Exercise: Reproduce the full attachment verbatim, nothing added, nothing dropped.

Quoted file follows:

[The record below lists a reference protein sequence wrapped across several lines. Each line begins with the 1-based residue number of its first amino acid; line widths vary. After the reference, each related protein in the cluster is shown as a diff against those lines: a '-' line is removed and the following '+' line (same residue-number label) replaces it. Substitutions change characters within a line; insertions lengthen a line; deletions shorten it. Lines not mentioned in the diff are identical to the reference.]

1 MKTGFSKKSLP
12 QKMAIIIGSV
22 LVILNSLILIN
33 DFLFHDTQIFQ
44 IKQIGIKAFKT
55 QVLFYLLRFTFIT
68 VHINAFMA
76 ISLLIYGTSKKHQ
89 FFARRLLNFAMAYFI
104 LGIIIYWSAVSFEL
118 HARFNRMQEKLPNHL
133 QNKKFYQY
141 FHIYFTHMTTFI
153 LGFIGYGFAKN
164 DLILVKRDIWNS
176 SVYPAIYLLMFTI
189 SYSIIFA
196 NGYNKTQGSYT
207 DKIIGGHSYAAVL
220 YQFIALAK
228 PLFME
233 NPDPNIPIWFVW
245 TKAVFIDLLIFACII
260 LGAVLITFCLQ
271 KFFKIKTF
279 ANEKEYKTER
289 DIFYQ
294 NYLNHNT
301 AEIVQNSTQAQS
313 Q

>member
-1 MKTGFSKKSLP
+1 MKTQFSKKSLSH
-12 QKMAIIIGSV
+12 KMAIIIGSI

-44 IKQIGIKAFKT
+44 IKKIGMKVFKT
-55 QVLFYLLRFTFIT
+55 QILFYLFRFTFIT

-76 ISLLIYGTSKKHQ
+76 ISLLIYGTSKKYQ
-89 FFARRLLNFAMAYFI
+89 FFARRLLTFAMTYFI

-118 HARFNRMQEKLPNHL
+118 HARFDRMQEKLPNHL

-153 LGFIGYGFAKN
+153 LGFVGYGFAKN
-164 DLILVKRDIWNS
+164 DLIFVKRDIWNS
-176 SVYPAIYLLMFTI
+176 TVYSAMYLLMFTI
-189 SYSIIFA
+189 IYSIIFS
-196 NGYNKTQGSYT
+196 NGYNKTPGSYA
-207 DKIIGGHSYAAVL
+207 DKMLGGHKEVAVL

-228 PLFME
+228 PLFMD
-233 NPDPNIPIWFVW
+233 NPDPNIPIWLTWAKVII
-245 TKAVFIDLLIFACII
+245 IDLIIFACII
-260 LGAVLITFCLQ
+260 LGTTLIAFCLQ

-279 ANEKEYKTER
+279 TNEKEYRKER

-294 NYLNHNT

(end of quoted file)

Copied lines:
[The record below lists a reference protein sequence wrapped across several lines. Each line begins with the 1-based residue number of its first amino acid; line widths vary. After the reference, each related protein in the cluster is shown as a diff against those lines: a '-' line is removed and the following '+' line (same residue-number label) replaces it. Substitutions change characters within a line; insertions lengthen a line; deletions shorten it. Lines not mentioned in the diff are identical to the reference.]

1 MKTGFSKKSLP
12 QKMAIIIGSV
22 LVILNSLILIN
33 DFLFHDTQIFQ
44 IKQIGIKAFKT
55 QVLFYLLRFTFIT
68 VHINAFMA
76 ISLLIYGTSKKHQ
89 FFARRLLNFAMAYFI
104 LGIIIYWSAVSFEL
118 HARFNRMQEKLPNHL
133 QNKKFYQY
141 FHIYFTHMTTFI
153 LGFIGYGFAKN
164 DLILVKRDIWNS
176 SVYPAIYLLMFTI
189 SYSIIFA
196 NGYNKTQGSYT
207 DKIIGGHSYAAVL
220 YQFIALAK
228 PLFME
233 NPDPNIPIWFVW
245 TKAVFIDLLIFACII
260 LGAVLITFCLQ
271 KFFKIKTF
279 ANEKEYKTER
289 DIFYQ
294 NYLNHNT
301 AEIVQNSTQAQS
313 Q

>member
-1 MKTGFSKKSLP
+1 MKTQFSKKSLSH
-12 QKMAIIIGSV
+12 KMAIIIGSI

-44 IKQIGIKAFKT
+44 IKKIGMKVFKT
-55 QVLFYLLRFTFIT
+55 QILFYLFRFTFIT

-76 ISLLIYGTSKKHQ
+76 ISLLIYGTSKKYQ
-89 FFARRLLNFAMAYFI
+89 FFARRLLTFAMTYFI

-118 HARFNRMQEKLPNHL
+118 HARFDRMQEKLPNHL

-153 LGFIGYGFAKN
+153 LGFVGYGFAKN
-164 DLILVKRDIWNS
+164 DLIFVKRDIWNS
-176 SVYPAIYLLMFTI
+176 TVYSAMYLLMFTI
-189 SYSIIFA
+189 IYSIIFS
-196 NGYNKTQGSYT
+196 NGYNKTPGSYA
-207 DKIIGGHSYAAVL
+207 DKMLGGHKEVAVL

-228 PLFME
+228 PLFMD
-233 NPDPNIPIWFVW
+233 NPDPNIPIWLTWAKVII
-245 TKAVFIDLLIFACII
+245 IDLIIFACII
-260 LGAVLITFCLQ
+260 LGTTLIAFCLQ

-279 ANEKEYKTER
+279 TNEKEYRKER

-294 NYLNHNT